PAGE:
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South Korea’s exports extended their slump in August as an escalating feud with Japan adds to uncertainties for the economy already elevated amid the U.S.-China trade war.
Exports fell 13.6% in August from a year earlier, a ninth consecutive month of contraction, data from the trade ministry showed Sunday. That compared with economists’ consensus for a 12.5% drop. Imports fell 4.2%, and the trade surplus was $1.7 billion.
Export weakness has been the main drag on South Korea’s economy this year, weighing on companies’ investment and hiring. Headwinds from trade tensions remain high. Japan, a key supplier of materials and components, formally removed South Korea from its list of trusted trading partners on Aug. 28. The U.S. will start applying a new round of tariffs on some Chinese imports starting Sunday.
Exports fell in August due to deteriorating external trade conditions, base effect and a drop in operating days, according to a trade ministry statement. Impact from Japan trade sanctions seen limited so far, statement said. South Korea’s trade data serve as a barometer of global demand due to its early release. The country is the world’s biggest source of memory chips, which go into everything from computers to smartphones.“Global trade remains in a slump, and a turnaround is not around the corner,” said Howie Lee, an economist at Oversea-Chinese Banking Corp, before the data release. “There are some suggestions that the electronics market may have hit a bottom, and it will be interesting to see if this manifests.”The Bank of Korea held its benchmark interest rate on Friday, while noting that risks to its 2.2% growth forecast have increased.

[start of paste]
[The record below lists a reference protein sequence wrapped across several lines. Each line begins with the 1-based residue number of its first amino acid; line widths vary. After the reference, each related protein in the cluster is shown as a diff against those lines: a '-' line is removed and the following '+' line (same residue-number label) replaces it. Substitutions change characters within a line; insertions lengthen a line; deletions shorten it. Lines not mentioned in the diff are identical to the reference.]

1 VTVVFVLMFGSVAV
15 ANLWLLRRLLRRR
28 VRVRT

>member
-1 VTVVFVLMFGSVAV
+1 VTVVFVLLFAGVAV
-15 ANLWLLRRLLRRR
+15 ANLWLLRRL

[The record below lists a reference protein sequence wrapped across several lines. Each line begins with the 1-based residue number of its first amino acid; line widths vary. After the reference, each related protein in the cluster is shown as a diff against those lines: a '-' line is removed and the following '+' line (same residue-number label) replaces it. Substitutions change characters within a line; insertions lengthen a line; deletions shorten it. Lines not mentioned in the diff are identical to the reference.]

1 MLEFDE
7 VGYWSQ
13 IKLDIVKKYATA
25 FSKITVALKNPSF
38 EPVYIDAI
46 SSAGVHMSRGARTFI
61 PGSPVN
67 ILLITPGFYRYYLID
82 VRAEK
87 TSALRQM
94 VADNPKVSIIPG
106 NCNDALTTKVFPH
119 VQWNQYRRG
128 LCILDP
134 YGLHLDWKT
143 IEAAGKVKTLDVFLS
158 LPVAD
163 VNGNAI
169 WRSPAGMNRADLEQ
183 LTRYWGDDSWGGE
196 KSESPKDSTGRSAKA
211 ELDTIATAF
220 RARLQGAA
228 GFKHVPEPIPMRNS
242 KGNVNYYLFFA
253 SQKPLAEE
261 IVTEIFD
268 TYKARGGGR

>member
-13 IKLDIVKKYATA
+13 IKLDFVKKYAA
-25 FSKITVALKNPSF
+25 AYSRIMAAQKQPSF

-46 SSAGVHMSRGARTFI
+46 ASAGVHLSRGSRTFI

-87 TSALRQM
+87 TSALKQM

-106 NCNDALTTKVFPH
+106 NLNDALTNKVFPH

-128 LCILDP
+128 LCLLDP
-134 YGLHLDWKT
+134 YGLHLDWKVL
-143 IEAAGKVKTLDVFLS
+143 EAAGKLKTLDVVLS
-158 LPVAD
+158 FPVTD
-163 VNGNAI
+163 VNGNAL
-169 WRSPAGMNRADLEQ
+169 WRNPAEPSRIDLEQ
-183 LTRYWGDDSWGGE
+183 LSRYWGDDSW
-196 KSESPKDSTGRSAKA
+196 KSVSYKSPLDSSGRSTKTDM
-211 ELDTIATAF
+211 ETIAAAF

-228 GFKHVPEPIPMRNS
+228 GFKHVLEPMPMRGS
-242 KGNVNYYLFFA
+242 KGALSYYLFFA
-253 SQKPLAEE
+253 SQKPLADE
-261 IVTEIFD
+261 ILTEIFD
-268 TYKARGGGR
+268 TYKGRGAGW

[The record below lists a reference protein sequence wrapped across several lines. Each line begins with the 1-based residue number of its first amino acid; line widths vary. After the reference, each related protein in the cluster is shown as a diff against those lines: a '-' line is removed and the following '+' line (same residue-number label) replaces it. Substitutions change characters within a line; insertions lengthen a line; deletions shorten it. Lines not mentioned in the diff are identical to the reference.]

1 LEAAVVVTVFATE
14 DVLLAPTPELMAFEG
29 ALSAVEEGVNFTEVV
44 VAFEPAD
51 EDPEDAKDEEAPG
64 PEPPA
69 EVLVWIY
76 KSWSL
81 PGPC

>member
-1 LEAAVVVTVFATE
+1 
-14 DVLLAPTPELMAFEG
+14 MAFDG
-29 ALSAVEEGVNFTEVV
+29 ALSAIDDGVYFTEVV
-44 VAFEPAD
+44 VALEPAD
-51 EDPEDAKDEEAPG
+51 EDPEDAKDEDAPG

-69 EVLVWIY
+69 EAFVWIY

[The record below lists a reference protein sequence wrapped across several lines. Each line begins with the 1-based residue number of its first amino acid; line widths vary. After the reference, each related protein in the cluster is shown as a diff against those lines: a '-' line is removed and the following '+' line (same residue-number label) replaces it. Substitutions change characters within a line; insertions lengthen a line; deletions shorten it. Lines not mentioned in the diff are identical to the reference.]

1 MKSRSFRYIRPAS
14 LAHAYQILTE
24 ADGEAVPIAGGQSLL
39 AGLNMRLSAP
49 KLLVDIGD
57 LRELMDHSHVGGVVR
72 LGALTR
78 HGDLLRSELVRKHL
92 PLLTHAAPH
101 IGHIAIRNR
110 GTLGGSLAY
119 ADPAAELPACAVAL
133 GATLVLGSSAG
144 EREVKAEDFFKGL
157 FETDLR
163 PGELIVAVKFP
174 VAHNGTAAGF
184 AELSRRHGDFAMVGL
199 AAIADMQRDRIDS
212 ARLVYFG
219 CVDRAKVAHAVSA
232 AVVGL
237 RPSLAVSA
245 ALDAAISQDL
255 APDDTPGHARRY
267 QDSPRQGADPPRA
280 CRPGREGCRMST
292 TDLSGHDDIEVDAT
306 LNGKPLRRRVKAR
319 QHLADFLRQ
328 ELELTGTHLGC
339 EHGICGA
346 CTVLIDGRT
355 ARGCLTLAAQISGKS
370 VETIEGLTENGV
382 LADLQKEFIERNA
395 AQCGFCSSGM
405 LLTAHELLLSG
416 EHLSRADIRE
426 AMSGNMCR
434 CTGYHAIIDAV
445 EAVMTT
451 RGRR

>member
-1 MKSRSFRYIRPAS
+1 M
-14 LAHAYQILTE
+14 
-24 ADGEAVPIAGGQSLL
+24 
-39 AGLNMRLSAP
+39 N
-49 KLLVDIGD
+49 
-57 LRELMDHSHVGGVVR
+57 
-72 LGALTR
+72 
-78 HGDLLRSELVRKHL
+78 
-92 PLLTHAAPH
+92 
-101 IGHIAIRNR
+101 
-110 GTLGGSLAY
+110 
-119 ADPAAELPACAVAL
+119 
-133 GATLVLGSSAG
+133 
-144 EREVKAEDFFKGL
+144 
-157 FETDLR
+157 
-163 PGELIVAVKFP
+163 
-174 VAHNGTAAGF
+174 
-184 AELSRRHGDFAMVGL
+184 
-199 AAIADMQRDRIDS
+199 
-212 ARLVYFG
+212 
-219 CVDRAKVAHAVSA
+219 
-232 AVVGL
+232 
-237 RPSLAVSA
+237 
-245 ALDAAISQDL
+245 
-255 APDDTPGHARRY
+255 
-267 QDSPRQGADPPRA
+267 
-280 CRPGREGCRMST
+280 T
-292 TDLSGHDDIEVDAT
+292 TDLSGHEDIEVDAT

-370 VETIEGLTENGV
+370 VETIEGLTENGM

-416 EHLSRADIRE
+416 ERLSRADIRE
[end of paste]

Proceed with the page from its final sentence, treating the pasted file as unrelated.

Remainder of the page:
Trade surplus for August was $1.7 billion.Shipments to China dropped 21.3%, a reflection of slowing growth in the world’s second-largest economy and South Korea’s biggest export destination.Semiconductor exports fell 30.7% by value, while volume was up 4.5%.Imports from Japan declined 8.2%; Exports from Japan dropped 6.2%. Exports to the U.S. fell 6.7%.Automobile shipments increased 4.6%, while displays declined 23.5%.Petrochemicals shipments fell 19.2% and oil products slid 14.1%.NOTE: All figures are for August and changes are year on year.
(Updates with details from trade ministry statement from fourth paragraph.)
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